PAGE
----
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Space

From The Lab: Does lightning impact Earth’s atmosphere? French satellite aims to find out

An illustration of Taranis, a satellite mission that will investigate the energy discharges from thunderstorms into the atmosphere.
An illustration of Taranis, a satellite mission that will investigate the energy discharges from thunderstorms into the atmosphere. © CNES/ill./SATTLER Oliver, 2012

A French satellite mission is to attempt to unveil the mystery of energetic phenomena that occur above thunderstorms, such as Transient Luminous Events (TLEs) and Terrestrial Gamma-ray Flashes (TGFs).

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Scheduled to be launched on 14 November from Kourou in French Guiana, the Taranis mission will orbit at 670 km above Earth to analyse these spectacular events.

Thunderstorms produce lightning activity within the clouds as well as between the clouds and the Earth. Interestingly, this lightning activity appears to disturb the atmosphere well above the thunderstorms resulting in the creation of several phenomena that produce spectacular visual effects for a short period of time.

“The generation of TGFs requires the acceleration of electrons up to 30MeV which is very high. Our objective is to study the impact of TLEs and TGFs on the Earth’s atmosphere,” Jean-Louis Pinçon, who is the mission’s principal investigator, told RFI.

Jean-Louis Pinçon is the Principal Investigator of the Taranis mission.
Jean-Louis Pinçon is the Principal Investigator of the Taranis mission. © Dhananjay Khadilkar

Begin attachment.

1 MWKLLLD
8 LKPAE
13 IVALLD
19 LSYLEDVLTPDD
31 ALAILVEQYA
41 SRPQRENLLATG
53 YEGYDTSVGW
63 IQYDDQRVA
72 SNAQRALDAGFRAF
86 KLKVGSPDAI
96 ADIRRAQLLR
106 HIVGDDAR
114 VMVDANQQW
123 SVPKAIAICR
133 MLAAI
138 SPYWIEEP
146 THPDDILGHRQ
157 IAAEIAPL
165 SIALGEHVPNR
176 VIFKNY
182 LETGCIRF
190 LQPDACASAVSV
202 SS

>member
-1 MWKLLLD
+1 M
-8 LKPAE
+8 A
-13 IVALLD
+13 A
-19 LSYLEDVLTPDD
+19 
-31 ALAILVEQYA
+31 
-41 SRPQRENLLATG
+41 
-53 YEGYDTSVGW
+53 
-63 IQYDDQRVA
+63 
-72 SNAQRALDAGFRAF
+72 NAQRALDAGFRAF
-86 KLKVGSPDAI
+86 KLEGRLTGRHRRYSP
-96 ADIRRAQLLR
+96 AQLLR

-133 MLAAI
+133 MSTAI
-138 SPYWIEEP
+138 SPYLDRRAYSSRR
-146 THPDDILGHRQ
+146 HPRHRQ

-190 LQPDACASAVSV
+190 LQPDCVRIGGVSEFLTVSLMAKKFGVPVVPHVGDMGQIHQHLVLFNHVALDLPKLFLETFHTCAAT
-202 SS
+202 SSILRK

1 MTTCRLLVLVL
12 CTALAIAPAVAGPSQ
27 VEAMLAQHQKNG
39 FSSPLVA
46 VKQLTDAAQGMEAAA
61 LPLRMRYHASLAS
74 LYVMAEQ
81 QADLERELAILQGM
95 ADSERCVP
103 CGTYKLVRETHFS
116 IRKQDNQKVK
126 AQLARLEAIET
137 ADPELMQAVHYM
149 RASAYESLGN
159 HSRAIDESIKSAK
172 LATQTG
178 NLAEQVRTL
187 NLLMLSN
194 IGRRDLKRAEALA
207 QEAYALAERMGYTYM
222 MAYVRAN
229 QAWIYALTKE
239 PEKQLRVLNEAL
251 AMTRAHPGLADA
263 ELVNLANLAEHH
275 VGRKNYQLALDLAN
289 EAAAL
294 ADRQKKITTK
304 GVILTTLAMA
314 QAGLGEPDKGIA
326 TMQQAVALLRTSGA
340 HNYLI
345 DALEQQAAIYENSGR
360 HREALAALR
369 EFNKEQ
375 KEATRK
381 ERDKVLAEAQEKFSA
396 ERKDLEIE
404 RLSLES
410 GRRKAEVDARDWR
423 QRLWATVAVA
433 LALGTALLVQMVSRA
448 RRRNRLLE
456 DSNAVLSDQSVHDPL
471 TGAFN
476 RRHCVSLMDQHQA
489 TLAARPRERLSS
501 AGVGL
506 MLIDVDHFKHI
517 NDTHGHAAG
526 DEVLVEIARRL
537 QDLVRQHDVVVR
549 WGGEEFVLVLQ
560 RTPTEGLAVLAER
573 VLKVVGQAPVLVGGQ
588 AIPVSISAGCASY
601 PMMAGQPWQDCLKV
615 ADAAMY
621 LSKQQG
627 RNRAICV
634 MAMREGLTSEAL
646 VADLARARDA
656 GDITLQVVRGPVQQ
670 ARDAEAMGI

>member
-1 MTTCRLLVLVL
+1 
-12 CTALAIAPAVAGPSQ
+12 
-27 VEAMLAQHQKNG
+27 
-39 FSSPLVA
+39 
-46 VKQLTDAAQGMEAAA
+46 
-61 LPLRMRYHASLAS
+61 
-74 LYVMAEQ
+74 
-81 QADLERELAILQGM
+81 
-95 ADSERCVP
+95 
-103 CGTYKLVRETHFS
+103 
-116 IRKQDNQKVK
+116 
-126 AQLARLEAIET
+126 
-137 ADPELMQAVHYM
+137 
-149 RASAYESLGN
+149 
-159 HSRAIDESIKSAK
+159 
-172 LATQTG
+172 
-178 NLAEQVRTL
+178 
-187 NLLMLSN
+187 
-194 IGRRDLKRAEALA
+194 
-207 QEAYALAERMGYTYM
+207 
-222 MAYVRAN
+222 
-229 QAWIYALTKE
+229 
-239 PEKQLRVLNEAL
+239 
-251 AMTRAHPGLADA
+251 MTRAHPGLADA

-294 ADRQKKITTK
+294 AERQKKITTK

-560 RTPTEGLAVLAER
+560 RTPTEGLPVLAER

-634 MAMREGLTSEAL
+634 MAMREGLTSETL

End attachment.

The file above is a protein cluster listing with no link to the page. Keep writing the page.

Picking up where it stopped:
“It was earlier believed that these phenomena are less frequent. However, that is not the case. There are tens of thousands of such events every day. So we cannot ignore the possibility that these phenomena could have a major impact on the physics of the atmosphere above the thunderstorms,” Pinçon said.

Pinçon and his colleagues from the Laboratoire de Physique et Chimie de l’Environment et de l’Espace (LPC2E) in Orleans will coordinate the scientific objectives and operational phase of the 100 million euro mission which has been built and funded by the French space agency CNES.

The satellite, which is the size of a small fridge and weighs 180 kg, boasts two optical cameras, photometers, X-ray and Gamma ray detectors. It also has electron detectors, instruments to measure the electric field in low and high frequencies, magnetic field measurement instrument and a probe to detect the fluctuations of thermal plasma.

The satellite is also equipped with a smart power management system.

The four-year mission is expected to release the first images to the scientific community at the beginning of spring 2021.

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